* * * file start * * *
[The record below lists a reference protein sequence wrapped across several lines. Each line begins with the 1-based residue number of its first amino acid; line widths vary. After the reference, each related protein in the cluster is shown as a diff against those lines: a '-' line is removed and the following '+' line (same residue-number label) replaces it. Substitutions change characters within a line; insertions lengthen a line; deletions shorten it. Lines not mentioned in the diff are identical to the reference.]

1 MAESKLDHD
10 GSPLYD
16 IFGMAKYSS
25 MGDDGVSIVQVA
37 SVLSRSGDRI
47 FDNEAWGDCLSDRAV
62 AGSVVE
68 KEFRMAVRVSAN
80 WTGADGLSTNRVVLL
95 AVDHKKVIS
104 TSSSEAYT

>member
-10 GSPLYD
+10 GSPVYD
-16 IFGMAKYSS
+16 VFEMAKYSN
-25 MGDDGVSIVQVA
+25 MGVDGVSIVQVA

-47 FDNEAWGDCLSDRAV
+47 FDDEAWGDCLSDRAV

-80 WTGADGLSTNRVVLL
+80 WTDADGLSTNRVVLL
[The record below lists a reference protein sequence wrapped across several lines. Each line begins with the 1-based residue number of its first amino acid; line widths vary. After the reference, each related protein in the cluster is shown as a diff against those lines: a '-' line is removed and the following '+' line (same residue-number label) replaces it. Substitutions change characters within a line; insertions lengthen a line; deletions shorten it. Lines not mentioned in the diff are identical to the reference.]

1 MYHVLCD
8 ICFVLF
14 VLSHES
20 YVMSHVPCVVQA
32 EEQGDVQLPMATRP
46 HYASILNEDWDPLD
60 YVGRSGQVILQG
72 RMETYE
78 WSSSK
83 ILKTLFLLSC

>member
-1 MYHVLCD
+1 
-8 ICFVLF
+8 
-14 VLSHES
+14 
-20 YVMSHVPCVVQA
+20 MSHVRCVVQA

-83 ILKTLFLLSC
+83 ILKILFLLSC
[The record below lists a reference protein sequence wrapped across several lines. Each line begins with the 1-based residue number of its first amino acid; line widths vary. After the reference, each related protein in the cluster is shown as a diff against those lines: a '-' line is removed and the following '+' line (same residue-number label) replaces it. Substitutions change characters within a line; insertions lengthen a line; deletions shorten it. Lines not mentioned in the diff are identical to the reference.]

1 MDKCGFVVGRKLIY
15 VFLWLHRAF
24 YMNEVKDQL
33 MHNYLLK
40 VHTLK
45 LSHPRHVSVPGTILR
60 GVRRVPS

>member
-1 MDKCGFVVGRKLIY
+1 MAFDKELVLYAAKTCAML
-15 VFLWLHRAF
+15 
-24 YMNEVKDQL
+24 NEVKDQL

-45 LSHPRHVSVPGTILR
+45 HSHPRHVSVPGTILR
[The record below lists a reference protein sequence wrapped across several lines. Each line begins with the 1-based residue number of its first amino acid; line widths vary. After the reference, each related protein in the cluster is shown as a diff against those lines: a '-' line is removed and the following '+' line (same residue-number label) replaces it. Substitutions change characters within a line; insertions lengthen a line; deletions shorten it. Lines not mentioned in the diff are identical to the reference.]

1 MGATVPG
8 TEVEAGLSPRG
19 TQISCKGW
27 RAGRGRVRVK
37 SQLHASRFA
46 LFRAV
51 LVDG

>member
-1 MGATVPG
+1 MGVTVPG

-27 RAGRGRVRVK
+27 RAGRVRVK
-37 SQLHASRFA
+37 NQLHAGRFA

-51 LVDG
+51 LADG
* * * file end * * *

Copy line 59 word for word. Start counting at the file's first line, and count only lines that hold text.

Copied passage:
-24 YMNEVKDQL